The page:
Is Lake Michigan draining?
Written by Milwaukee Journal Sentinel   
Monday, 18 September 2006 17:15

People are worried Lake Michigan water levels are lower than normal, but most have no grasp of what "normal" is for the world's fifth largest freshwater lake.

When you chart the lake's levels over the past century, the picture you get looks something like a cardiogram - almost rhythmic pulses of highs and lows. It is never a flat line for a lake where levels can swing by about 6 feet in just a matter of years. That means the lake is rarely at its "normal" level; it's either on the way above it, or on the way below it. At the moment, the lake is about 18 inches below it but still about a foot above its all-time low for September, recorded in 1964.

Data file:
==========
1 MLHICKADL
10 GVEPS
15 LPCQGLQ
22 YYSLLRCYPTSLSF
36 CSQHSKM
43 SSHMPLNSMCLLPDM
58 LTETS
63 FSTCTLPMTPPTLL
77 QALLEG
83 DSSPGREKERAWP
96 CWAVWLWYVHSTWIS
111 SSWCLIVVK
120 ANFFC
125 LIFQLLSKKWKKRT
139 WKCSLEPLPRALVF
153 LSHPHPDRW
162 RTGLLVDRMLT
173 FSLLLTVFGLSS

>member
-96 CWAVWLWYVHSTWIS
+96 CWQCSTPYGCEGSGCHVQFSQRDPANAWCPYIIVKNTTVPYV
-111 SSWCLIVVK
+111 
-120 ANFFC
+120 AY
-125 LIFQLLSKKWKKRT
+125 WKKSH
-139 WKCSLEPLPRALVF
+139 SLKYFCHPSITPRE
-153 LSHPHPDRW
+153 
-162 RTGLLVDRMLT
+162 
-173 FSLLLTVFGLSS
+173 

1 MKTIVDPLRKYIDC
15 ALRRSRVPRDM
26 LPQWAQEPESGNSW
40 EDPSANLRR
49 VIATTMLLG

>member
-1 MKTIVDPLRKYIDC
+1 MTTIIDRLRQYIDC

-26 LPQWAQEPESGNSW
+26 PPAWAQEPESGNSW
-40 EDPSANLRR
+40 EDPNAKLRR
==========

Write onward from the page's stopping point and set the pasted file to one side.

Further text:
Yet there are signs of trouble ahead.

The U.S. and Canadian governments are about to embark on a $14.7 million study of water levels on the upper Great Lakes, and one of the first things scientists will be looking at is the theory of an expanding drain hole in Lakes Michigan and Huron that the Army Corps of Engineers might have accidentally opened while dredging a shipping channel in the St. Clair River in the early 1960s.

The St. Clair River is the main outflow for Lakes Michigan and Huron, which are actually two lobes of one big lake, connected by the Straits of Mackinac.

A Canadian property owners group called the Georgian Bay Association contends that the 1960s St. Clair River dredging removed the rocky riverbed down to erosion-prone clay and sand, and the river has been carving a deeper channel ever since. The group's argument was bolstered by $200,000 hydrologic study it released last year, conducted by the respected engineering firm of W.F. Baird & Associates Coastal Engineers, that shows ongoing erosion has created a faster-flowing, bigger river that is steadily draining water from Lakes Michigan and Huron.